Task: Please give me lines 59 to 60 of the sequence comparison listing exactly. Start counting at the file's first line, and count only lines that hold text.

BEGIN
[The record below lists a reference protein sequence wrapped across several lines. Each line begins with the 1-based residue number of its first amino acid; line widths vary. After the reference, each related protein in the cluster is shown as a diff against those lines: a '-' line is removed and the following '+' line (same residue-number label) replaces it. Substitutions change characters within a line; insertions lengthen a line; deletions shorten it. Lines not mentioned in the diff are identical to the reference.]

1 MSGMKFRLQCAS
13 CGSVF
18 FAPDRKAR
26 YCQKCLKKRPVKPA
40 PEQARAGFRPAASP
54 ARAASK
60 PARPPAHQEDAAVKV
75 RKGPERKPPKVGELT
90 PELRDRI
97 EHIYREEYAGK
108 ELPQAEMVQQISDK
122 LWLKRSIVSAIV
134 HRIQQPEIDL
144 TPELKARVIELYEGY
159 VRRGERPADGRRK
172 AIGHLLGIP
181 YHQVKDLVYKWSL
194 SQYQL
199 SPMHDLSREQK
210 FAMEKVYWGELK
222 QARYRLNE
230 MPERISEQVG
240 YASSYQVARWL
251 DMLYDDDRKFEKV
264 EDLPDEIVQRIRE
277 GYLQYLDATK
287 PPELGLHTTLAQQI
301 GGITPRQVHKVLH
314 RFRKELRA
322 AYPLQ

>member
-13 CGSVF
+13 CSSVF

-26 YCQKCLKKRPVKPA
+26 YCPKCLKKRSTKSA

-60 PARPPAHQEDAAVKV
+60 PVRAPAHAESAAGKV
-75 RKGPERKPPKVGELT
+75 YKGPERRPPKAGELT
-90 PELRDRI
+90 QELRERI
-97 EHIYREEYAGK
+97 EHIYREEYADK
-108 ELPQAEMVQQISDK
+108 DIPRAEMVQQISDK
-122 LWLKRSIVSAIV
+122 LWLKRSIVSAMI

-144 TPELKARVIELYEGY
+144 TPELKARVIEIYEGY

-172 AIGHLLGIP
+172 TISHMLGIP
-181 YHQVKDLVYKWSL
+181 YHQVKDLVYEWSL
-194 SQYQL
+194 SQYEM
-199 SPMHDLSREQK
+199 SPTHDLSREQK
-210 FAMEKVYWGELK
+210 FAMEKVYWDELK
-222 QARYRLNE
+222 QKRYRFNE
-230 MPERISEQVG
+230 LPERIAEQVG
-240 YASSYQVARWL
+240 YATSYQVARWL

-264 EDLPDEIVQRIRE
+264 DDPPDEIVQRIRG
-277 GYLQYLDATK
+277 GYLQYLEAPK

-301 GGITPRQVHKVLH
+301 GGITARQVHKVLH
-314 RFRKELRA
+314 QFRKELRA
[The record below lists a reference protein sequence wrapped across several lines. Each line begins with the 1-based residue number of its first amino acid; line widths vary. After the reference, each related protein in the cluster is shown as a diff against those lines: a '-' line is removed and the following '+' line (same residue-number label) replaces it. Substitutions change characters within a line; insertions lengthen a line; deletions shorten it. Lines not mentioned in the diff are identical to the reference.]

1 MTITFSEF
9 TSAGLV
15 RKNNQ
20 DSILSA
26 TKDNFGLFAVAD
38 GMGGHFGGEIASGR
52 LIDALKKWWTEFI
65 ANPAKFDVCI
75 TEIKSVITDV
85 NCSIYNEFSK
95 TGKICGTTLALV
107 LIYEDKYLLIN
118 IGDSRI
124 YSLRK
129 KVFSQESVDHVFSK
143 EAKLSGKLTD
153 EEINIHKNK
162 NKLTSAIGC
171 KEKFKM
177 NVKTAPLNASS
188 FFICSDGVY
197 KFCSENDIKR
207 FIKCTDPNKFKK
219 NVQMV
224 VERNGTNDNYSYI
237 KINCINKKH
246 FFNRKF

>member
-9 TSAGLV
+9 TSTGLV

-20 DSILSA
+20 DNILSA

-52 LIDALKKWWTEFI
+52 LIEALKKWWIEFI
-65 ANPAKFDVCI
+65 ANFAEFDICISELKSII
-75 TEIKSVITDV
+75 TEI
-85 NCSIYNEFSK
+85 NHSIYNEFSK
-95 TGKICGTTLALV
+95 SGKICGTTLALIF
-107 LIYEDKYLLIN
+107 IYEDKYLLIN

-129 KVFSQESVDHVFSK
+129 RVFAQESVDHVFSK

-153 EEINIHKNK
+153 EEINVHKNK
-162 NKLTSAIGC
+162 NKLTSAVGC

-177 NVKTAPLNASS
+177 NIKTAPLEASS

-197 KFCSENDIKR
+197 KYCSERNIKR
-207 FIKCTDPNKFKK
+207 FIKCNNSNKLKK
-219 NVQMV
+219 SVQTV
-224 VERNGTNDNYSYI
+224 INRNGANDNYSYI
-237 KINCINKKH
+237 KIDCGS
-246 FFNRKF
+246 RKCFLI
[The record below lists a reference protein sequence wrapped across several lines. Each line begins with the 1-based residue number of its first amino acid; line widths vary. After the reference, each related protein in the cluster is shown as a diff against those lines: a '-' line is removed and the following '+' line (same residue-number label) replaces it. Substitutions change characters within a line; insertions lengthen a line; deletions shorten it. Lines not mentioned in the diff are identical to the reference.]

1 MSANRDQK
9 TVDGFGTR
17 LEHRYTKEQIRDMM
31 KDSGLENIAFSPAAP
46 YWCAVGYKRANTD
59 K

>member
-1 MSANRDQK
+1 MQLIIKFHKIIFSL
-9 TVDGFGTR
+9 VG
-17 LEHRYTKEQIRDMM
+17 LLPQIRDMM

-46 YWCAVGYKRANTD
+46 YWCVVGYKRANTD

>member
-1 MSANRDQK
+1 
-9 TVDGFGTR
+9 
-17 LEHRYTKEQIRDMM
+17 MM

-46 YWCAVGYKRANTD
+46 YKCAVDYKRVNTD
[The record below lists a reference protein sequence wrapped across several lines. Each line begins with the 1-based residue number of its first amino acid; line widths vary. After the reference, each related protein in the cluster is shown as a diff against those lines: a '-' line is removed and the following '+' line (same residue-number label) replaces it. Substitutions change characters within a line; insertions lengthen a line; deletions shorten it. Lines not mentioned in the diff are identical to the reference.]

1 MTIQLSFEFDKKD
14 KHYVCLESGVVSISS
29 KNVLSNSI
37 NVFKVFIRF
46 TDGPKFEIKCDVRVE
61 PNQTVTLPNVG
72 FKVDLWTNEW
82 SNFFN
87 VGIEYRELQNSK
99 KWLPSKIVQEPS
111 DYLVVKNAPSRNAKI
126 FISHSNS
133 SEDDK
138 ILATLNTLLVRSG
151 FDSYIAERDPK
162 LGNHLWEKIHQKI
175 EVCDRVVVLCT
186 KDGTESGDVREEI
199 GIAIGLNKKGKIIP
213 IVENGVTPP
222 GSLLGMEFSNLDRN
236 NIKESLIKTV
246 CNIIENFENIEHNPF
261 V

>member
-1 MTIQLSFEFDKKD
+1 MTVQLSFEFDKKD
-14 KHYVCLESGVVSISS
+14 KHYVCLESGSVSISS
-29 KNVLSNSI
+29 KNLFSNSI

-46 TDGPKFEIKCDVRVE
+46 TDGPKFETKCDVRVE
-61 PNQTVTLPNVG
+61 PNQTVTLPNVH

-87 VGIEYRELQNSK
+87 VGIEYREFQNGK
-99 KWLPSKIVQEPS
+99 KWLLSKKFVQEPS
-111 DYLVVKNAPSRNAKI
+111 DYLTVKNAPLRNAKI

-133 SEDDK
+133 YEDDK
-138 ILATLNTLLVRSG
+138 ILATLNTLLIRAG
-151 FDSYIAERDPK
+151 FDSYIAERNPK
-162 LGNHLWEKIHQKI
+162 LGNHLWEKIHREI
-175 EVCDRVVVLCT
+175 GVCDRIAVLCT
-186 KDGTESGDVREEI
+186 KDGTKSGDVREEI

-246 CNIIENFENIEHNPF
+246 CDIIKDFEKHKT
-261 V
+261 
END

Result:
-210 FAMEKVYWGELK
+210 FAMEKVYWDELK